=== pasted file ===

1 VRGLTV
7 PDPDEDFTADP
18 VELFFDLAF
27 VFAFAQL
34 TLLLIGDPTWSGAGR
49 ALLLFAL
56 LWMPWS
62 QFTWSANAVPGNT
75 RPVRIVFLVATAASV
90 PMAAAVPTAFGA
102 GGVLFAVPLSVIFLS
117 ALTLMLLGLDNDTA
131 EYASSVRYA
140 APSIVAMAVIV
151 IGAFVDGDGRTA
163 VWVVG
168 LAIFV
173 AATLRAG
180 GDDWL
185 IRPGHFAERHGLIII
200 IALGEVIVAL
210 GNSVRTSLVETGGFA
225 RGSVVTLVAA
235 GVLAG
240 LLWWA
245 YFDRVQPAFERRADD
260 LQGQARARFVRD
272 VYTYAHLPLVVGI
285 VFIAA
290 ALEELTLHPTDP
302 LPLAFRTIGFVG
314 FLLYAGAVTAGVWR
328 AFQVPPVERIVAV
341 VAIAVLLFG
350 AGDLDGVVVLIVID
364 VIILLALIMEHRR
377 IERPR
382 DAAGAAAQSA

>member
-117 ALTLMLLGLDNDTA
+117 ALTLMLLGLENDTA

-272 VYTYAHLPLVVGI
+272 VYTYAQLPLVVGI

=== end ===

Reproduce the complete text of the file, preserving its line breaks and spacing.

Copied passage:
1 VRGLTV
7 PDPDEDFTADP
18 VELFFDLAF
27 VFAFAQL
34 TLLLIGDPTWSGAGR
49 ALLLFAL
56 LWMPWS
62 QFTWSANAVPGNT
75 RPVRIVFLVATAASV
90 PMAAAVPTAFGA
102 GGVLFAVPLSVIFLS
117 ALTLMLLGLDNDTA
131 EYASSVRYA
140 APSIVAMAVIV
151 IGAFVDGDGRTA
163 VWVVG
168 LAIFV
173 AATLRAG
180 GDDWL
185 IRPGHFAERHGLIII
200 IALGEVIVAL
210 GNSVRTSLVETGGFA
225 RGSVVTLVAA
235 GVLAG
240 LLWWA
245 YFDRVQPAFERRADD
260 LQGQARARFVRD
272 VYTYAHLPLVVGI
285 VFIAA
290 ALEELTLHPTDP
302 LPLAFRTIGFVG
314 FLLYAGAVTAGVWR
328 AFQVPPVERIVAV
341 VAIAVLLFG
350 AGDLDGVVVLIVID
364 VIILLALIMEHRR
377 IERPR
382 DAAGAAAQSA

>member
-117 ALTLMLLGLDNDTA
+117 ALTLMLLGLENDTA

-272 VYTYAHLPLVVGI
+272 VYTYAQLPLVVGI